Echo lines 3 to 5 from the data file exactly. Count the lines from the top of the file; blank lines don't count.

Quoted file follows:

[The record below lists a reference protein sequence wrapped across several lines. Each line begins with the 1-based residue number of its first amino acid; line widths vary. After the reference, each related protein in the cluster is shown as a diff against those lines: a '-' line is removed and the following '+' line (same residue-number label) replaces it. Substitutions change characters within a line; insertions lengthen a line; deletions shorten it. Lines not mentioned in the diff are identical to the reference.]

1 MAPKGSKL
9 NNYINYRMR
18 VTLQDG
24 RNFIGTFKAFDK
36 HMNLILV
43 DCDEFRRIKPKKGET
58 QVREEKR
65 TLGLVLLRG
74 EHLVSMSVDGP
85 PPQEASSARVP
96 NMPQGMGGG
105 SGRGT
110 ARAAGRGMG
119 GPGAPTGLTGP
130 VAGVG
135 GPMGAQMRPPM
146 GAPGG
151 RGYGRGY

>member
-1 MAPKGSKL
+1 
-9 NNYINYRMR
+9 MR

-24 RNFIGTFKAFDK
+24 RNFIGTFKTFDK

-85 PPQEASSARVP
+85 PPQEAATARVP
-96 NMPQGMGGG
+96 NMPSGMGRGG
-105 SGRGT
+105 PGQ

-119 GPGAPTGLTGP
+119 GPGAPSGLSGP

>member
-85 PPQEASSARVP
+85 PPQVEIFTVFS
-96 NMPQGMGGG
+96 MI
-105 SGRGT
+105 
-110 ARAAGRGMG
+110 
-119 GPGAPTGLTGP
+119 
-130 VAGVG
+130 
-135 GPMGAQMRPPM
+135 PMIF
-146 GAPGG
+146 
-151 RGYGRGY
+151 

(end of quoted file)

9 NNYINYRMR
18 VTLQDG
24 RNFIGTFKAFDK